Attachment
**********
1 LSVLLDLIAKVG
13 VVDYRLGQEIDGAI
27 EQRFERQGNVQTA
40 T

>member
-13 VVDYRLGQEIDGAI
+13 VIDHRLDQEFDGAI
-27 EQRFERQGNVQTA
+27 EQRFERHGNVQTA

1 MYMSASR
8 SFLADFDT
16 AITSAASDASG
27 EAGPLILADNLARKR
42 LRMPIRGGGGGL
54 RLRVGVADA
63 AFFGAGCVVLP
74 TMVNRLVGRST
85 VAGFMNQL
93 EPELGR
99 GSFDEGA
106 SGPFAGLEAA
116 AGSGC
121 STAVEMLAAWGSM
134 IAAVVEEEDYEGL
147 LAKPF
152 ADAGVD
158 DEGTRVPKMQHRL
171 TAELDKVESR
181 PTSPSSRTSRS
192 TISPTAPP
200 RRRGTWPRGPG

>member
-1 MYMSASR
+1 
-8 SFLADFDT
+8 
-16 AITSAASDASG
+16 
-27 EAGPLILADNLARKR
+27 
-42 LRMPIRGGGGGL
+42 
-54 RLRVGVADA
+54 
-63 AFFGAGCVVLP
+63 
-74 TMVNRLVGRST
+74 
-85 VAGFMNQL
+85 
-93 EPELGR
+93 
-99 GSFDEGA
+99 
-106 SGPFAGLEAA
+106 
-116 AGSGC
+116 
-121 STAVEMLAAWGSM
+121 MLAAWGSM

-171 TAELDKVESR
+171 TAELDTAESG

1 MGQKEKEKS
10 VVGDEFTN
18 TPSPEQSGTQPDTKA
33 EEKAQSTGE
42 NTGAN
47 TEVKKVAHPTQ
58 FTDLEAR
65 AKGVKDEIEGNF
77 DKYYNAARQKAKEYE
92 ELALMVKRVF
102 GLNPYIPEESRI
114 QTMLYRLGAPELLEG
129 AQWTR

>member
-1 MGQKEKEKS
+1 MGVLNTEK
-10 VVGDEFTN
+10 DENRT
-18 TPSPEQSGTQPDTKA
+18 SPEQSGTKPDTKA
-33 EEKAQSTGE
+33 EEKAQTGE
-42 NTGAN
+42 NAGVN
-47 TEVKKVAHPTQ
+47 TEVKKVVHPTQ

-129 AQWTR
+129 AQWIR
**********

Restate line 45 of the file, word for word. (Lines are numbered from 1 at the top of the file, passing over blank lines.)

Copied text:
-63 AFFGAGCVVLP